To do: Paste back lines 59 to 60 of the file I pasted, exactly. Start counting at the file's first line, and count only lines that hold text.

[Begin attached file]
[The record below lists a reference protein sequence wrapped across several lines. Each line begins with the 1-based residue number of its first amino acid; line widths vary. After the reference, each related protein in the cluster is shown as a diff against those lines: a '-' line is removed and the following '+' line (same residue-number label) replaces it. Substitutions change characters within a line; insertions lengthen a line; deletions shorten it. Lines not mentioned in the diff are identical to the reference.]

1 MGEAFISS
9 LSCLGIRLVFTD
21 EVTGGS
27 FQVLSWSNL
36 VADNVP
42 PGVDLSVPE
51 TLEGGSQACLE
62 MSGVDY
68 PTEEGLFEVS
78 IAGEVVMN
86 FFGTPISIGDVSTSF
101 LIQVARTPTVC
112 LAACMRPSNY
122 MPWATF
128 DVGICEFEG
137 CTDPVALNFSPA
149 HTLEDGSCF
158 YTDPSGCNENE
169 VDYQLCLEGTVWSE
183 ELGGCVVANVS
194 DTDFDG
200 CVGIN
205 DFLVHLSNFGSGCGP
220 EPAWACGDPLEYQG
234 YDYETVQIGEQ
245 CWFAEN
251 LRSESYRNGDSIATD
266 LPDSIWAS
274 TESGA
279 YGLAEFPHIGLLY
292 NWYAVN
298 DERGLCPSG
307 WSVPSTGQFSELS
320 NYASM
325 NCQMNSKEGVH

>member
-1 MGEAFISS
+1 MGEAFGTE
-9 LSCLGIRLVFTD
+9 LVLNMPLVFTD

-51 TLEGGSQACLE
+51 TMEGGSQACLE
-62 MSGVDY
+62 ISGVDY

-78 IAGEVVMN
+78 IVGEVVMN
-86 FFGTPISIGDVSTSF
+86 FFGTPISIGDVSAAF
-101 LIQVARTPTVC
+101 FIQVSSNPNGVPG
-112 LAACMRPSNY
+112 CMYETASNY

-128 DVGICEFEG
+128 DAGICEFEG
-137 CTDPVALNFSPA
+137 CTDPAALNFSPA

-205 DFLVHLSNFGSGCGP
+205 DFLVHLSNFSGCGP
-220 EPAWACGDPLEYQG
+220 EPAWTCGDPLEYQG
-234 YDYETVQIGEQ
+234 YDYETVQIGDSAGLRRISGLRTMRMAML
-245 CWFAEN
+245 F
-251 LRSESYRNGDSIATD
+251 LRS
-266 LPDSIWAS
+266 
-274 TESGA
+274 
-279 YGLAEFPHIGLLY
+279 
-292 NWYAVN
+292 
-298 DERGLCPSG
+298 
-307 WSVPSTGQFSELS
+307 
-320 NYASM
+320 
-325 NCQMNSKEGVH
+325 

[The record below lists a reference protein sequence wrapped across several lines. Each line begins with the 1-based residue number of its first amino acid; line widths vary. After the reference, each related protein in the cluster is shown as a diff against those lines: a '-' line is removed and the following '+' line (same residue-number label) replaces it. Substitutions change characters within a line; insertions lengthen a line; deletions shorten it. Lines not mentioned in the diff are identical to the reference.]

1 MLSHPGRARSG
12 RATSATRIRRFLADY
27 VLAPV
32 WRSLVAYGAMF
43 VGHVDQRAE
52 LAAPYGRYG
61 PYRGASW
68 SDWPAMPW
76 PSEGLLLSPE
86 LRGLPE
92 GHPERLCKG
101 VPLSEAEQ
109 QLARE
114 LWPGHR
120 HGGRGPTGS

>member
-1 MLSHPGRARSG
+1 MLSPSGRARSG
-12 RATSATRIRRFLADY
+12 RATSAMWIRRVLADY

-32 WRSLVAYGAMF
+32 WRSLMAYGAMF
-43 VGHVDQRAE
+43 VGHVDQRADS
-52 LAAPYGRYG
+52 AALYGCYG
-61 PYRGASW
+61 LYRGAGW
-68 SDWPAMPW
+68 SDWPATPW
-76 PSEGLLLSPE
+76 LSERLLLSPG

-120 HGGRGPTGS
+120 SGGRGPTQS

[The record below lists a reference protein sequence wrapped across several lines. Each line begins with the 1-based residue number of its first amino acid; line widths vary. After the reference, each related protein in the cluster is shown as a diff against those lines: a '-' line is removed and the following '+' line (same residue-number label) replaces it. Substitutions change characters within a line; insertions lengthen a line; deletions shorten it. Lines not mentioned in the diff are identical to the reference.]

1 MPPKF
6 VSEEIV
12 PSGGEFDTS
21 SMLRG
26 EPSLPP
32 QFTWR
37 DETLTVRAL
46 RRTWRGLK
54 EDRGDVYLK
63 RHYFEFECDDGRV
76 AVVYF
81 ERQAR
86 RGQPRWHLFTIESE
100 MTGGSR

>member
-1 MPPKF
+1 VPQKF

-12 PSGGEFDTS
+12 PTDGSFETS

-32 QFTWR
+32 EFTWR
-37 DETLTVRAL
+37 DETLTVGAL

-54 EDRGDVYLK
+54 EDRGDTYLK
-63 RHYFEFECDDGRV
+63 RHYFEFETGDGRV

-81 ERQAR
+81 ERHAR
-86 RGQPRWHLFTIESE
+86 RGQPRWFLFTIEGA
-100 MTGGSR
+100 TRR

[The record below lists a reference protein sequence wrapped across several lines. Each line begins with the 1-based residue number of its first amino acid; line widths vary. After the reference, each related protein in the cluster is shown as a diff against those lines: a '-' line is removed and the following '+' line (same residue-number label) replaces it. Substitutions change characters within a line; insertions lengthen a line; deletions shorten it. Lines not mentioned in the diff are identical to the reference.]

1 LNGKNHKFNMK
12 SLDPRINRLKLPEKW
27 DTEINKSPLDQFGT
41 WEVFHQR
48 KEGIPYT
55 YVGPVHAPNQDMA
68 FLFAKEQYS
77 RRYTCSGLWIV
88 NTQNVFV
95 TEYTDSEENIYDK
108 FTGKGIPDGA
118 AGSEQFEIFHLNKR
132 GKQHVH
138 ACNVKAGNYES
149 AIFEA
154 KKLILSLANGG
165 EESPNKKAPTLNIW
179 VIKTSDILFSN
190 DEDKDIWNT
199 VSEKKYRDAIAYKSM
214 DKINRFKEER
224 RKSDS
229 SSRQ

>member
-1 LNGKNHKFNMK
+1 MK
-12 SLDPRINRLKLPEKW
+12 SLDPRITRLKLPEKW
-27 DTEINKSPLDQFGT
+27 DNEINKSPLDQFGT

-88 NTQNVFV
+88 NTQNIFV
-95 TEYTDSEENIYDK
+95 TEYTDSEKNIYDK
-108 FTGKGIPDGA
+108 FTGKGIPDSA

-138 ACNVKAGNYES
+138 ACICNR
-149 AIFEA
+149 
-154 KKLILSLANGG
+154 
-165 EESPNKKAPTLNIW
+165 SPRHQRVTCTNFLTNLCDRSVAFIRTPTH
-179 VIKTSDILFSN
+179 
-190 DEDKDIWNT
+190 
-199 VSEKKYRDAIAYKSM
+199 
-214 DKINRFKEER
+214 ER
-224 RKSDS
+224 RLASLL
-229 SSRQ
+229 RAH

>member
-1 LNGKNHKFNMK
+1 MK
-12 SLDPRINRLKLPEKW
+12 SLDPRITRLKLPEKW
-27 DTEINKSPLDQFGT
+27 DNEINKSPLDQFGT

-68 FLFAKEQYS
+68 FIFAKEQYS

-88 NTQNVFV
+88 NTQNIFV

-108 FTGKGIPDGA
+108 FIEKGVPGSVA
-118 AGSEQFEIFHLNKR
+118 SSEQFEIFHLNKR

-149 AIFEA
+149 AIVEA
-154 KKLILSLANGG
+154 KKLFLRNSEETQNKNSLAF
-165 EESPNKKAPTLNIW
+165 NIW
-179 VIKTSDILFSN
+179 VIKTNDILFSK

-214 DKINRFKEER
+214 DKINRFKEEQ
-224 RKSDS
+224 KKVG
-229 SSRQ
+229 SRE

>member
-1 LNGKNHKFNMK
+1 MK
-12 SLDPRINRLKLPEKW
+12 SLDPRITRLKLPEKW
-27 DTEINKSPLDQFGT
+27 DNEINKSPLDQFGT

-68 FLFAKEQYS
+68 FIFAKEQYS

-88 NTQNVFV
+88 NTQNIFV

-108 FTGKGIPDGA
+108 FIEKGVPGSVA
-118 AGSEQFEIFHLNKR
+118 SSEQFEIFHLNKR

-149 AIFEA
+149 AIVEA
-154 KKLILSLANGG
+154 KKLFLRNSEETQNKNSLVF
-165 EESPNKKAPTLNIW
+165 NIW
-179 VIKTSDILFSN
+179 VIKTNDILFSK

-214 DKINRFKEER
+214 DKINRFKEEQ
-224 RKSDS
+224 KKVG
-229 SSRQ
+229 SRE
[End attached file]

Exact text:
+205 DFLVHLSNFSGCGP
-220 EPAWACGDPLEYQG